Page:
|People & Life Ways|
|Riches, Ranching & Railroads|
Rather than collecting plants or hunting, many Indians depended upon jobs to earn money, which they used to purchase food in stores. The group in the picture above are at Griswold's Store, on the Pyramid Lake Northern Paiute Reservation in the early 1900s. The woman is shopping at the Enterprise Store in Lovelock, Nevada, in 1896.
Other aspects of Native Americans's
lives changed. Many Native Americans began to combine modern materials
with traditional construction styles for homes and shelter. Others
adopted non-traditional Euro-American house styles. The photograph
on the left is a traditional Northern Paiute home,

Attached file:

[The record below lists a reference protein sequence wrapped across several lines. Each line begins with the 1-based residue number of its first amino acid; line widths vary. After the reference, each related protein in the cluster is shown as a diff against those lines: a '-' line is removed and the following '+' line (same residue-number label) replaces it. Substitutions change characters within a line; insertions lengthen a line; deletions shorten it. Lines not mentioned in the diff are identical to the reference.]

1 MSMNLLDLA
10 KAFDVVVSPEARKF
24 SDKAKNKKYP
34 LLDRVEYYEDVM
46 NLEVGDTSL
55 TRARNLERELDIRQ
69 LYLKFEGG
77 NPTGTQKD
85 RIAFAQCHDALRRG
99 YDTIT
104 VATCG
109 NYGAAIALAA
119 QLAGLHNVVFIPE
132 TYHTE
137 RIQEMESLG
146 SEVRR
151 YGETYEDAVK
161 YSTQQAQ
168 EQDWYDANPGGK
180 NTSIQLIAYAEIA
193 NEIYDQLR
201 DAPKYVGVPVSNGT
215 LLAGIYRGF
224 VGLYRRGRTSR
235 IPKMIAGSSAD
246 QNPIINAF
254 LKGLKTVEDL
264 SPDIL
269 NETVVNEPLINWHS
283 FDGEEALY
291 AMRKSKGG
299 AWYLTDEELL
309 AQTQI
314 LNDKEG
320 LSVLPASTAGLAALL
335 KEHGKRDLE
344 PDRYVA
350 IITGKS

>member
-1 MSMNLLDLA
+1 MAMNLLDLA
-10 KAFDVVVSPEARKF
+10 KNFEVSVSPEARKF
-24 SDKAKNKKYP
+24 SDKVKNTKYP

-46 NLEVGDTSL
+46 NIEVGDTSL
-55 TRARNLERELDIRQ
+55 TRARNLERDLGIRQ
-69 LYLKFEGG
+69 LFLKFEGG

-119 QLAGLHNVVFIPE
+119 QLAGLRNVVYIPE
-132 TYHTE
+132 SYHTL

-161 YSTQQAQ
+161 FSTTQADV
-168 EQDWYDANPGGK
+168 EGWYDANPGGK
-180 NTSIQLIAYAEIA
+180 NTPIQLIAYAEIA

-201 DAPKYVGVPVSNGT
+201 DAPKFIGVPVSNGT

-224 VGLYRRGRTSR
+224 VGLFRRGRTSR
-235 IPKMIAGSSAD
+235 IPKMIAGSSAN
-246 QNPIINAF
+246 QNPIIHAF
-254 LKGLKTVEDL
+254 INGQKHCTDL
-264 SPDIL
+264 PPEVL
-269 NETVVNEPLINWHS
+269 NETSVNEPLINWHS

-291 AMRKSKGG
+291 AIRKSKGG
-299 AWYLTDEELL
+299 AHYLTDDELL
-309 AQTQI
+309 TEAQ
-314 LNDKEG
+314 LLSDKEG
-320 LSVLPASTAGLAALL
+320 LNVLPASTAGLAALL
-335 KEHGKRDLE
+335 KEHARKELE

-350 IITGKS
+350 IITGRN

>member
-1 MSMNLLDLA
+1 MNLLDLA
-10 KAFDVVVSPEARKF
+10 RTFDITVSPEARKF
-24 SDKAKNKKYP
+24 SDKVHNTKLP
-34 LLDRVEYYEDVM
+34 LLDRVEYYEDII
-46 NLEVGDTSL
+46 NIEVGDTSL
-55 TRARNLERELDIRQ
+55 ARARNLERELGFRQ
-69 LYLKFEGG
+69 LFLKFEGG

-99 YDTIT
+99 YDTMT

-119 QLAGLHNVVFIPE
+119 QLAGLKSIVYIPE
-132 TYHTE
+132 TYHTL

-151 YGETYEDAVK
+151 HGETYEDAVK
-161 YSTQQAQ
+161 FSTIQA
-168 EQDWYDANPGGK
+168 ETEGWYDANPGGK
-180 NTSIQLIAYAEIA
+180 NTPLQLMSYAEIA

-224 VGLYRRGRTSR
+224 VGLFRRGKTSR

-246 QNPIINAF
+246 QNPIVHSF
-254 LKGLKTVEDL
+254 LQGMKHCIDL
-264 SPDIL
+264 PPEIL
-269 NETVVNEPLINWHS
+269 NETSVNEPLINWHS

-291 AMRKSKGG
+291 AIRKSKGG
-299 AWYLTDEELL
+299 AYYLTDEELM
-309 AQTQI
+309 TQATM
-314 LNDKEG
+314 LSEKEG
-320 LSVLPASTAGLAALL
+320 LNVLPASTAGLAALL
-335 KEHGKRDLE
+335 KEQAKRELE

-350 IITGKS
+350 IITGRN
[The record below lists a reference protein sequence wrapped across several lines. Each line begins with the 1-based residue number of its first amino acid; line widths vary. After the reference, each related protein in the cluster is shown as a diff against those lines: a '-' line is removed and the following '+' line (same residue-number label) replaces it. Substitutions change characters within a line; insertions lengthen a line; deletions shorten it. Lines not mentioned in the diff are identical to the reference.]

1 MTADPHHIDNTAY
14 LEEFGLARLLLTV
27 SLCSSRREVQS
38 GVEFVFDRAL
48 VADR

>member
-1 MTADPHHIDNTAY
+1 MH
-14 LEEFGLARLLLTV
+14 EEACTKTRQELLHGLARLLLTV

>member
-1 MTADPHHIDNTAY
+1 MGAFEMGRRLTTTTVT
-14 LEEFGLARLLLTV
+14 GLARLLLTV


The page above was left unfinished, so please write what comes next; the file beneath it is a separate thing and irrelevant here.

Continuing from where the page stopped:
constructed about 1900. On the right, the style is traditional, but
a stovepipe indicates that there is a stove inside. This was important,
because the canvas often used, rather than the traditional material of
brush and animal skins, did not insulate very well.
Native Americans also changed
their style of dress. Many Native American men
dressed up in Euro-American style suits for formal occasions, such as these
young Shoshone men did to have their picture taken. Women used Euro-American
fabrics and styles for their clothing, but changed them to suit their own
style. Be-sul, a noted Washoe basket weaver, is wearing
a long dress, an apron, a head scarf, and a heavy fringed shawl for warmth.
Nevada Historical Society